If you need to stay in hospital beyond a few days, you may move from the Acute Stroke Unit to the Stroke Assessment Ward. Here, an assessment will be carried out by our expert team of therapists and other stroke specialists to determine any ongoing needs you may have for ongoing rehabilitation, care and support. This assessment will be provided to our community partners, including our early supported discharge service and other community rehabilitation teams, providers of local community rehabilitation beds and social care services, working outside the hospital, who will decide how these needs can be met outside the acute hospital.
We and our partners will aim to support you to leave the acute hospital as soon as possible, so that your care can continue in the most appropriate and supportive setting. Throughout this process you will be supported by our Integrate Discharge Service, who will work with clinicians to provide you with information about what to expect on leaving hospital.
If your needs cannot be met by community service straight away, you will continue to receive care and, if this will be beneficial, intensive specialist rehabilitation until you can be provided with what you need outside the acute hospital. This may be because you need further inpatient specialist medical and nursing care, for example.”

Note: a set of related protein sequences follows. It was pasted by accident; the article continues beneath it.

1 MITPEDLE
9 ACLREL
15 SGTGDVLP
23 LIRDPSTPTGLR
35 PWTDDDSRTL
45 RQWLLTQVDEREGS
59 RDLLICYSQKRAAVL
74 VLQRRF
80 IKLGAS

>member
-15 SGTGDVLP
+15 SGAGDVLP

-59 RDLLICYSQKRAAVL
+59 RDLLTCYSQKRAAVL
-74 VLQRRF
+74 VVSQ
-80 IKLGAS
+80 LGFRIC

Dependng on how your stroke has affecdted you, you might need to be treated by any combination of our therapists, depending on how your stroke has affected you. Rehabilitation is a 24 hour process, not just when you are seeing the therapists, and the nurses will encourage you to practise your activities on the ward and to do what you can for yourself.
- You will have named therapists who will treat you.
- You will have an individual plan for your needs.
- Your treatment plan will progress as you improve.
- If you are well enough, you will have a therapy timetable.
- Therapy sessions might be at the bedside or in the therapy rooms/gym.
- You might have individual or group sessions.